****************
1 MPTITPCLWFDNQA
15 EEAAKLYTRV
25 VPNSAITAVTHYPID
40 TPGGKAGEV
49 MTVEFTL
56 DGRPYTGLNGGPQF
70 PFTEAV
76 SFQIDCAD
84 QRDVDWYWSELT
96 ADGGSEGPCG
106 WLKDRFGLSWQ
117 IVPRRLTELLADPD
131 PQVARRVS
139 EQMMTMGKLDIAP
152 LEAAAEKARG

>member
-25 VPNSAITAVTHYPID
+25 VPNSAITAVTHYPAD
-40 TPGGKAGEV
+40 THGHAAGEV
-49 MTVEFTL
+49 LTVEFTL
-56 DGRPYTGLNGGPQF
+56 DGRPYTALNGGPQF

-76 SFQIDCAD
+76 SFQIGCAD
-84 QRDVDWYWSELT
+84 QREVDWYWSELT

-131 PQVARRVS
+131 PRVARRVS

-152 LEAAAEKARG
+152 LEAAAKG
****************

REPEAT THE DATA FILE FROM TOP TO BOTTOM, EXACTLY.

1 MPTITPCLWFDNQA
15 EEAAKLYTRV
25 VPNSAITAVTHYPID
40 TPGGKAGEV
49 MTVEFTL
56 DGRPYTGLNGGPQF
70 PFTEAV
76 SFQIDCAD
84 QRDVDWYWSELT
96 ADGGSEGPCG
106 WLKDRFGLSWQ
117 IVPRRLTELLADPD
131 PQVARRVS
139 EQMMTMGKLDIAP
152 LEAAAEKARG

>member
-25 VPNSAITAVTHYPID
+25 VPNSAITAVTHYPAD
-40 TPGGKAGEV
+40 THGHAAGEV
-49 MTVEFTL
+49 LTVEFTL
-56 DGRPYTGLNGGPQF
+56 DGRPYTALNGGPQF

-76 SFQIDCAD
+76 SFQIGCAD
-84 QRDVDWYWSELT
+84 QREVDWYWSELT

-131 PQVARRVS
+131 PRVARRVS

-152 LEAAAEKARG
+152 LEAAAKG